Exploring the Shared Traits of Addicts and Entrepreneurs
The same thing that makes you a great entrepreneur can also make you an addict.
What is true is that people who have inherited these genetic variance that predispose them for addiction, they’re also more novelty seeking and they’re more compulsive and more risk-taking. And interestingly, of course, those traits are not all bad.
Those are traits that can serve you extraordinarily well in the world; in the world of business or sports or entertainment. And so when we turn on the news and we see all the tragedies of celebrity addicts and you might think, oh well, celebrities really get addicted at the same rate of other people, it’s just that we hear about them because they’re celebrities. And when some no name person dies of a heroin overdose, we never hear about it.
Well, I don’t’ think that’s entirely true. Because I think the genetic variance that make you more likely to be an addict are the same ones that kind of bring you to the top of your profession and make you a celebrity. So a lot of addicts aren’t just losers on the street that can’t get their lives together in any other way, particularly if you look, for example, at gambling addicts.
Gambling addicts are often people who are the go-to people in their jobs. They are the ones that get things done; they are extraordinarily effective in the workplace. And the same traits that make them effective in the workplace, that novelty-seeking, risk-taking and compulsion, the same thing that makes you a great entrepreneur, can also make you an addict.
In Their Own Words is recorded in Big Think's studio.
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Research by neuroscientists at MIT's Picower Institute for Learning and Memory helps explain how the brain regulates arousal.
The big day has come: You are taking your road test to get your driver's license. As you start your mom's car with a stern-faced evaluator in the passenger seat, you know you'll need to be alert but not so excited that you make mistakes. Even if you are simultaneously sleep-deprived and full of nervous energy, you need your brain to moderate your level of arousal so that you do your best.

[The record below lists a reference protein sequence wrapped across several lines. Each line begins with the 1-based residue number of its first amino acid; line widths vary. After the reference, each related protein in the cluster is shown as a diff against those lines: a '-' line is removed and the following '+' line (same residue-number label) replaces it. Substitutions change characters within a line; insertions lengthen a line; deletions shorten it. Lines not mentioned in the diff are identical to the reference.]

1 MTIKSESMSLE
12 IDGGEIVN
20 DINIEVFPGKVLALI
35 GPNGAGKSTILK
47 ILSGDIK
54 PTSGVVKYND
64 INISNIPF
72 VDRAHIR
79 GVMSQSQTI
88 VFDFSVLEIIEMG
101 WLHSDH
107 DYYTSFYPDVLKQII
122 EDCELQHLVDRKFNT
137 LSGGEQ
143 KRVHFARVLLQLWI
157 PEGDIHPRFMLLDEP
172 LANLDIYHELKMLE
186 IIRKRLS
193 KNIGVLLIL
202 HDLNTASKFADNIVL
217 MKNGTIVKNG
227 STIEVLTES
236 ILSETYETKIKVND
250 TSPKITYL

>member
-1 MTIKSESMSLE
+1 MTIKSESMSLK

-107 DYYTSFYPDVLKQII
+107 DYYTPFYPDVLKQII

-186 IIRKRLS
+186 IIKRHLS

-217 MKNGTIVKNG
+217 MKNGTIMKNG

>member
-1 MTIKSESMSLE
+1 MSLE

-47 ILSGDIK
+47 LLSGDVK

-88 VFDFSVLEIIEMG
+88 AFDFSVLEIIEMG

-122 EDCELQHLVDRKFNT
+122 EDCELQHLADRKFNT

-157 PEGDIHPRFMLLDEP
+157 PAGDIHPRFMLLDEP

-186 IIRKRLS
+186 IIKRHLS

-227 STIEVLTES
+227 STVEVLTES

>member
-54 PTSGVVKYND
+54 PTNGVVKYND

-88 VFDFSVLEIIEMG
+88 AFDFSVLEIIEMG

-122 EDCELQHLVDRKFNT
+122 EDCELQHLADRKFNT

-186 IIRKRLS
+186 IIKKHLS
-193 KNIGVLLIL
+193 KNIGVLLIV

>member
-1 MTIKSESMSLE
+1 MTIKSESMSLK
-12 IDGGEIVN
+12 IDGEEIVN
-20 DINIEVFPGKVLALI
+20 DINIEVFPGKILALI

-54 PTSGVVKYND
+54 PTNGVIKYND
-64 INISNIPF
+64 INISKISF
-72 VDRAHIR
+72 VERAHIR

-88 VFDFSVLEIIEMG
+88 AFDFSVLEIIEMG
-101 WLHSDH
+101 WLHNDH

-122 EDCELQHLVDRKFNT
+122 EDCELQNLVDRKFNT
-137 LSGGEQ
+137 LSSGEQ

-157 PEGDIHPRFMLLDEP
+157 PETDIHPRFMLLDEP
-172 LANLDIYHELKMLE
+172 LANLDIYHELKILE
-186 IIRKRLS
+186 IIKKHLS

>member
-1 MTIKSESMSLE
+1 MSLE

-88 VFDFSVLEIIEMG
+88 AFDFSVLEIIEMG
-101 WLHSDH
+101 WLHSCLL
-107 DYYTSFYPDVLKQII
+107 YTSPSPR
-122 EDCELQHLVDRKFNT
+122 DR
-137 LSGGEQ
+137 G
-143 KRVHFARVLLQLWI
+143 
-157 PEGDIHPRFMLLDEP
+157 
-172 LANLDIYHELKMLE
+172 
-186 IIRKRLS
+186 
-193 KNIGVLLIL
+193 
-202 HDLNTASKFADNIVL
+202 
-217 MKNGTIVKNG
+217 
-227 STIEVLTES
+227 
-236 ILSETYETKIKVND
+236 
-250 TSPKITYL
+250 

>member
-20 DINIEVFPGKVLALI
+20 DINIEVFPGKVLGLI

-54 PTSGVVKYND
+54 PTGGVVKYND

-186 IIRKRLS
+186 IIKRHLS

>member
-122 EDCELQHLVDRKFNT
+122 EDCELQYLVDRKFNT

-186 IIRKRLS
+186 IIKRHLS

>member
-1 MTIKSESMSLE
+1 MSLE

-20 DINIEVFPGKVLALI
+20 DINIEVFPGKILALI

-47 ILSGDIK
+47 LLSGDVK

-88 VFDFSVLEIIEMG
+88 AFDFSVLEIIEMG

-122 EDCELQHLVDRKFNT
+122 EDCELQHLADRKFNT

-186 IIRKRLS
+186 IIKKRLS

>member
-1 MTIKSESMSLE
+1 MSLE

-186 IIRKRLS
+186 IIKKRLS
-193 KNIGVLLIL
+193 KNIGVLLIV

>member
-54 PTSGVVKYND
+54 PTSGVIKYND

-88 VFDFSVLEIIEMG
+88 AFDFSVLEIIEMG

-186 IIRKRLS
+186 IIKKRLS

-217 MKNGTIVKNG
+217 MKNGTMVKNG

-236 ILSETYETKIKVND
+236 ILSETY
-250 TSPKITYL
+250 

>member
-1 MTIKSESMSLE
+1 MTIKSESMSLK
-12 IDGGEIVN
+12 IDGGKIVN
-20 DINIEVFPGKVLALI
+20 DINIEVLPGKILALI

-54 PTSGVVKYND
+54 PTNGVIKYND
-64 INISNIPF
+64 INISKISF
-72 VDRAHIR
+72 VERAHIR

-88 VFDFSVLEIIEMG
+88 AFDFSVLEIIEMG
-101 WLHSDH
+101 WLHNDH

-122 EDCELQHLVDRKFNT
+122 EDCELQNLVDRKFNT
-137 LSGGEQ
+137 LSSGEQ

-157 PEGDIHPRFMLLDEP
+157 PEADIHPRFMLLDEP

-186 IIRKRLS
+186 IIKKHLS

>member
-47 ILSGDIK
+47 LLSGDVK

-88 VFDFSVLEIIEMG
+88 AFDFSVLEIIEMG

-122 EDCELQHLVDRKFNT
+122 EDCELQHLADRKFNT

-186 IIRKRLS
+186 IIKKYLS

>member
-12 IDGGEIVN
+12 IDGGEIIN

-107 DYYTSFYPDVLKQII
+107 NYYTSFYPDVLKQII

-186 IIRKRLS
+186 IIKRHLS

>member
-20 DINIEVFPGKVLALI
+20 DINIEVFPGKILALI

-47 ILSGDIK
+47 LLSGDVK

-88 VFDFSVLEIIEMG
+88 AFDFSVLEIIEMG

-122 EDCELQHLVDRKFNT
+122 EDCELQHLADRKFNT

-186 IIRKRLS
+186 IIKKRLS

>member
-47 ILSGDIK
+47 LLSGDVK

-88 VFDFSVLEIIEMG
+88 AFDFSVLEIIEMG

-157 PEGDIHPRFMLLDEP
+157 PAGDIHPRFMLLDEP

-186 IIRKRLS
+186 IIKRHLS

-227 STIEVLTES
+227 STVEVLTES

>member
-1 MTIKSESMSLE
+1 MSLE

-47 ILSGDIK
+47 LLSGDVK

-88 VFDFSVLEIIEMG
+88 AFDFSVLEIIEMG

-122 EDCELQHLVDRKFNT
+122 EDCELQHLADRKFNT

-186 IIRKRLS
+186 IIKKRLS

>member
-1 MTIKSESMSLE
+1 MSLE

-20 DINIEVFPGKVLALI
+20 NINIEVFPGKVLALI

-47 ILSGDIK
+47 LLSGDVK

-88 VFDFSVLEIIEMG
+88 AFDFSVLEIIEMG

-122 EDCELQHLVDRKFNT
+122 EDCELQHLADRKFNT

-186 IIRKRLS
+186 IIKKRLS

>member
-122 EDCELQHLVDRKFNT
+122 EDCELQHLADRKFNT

A disturbing interview given by a KGB defector in 1984 describes America of today and outlines four stages of mass brainwashing used by the KGB.
- Bezmenov described this process as "a great brainwashing" which has four basic stages.
- The first stage is called "demoralization" which takes from 15 to 20 years to achieve.
- According to the former KGB agent, that is the minimum number of years it takes to re-educate one generation of students that is normally exposed to the ideology of its country.
When these companies compete, in the current system, the people lose.
- When a company reaches the top of the ladder, they typically kick it away so that others cannot climb up on it. The aim? So that another company can't compete.
- When this happens in the pharmaceutical world, certain companies stay at the top of the ladder, through broadly-protected patents, at the cost of everyday people benefitting from increased competition.
- Since companies have worked out how to legally game the system, Amin argues we need to get rid of this "one size fits all" system, which treats product innovation — "tweaks" — the same as product invention.
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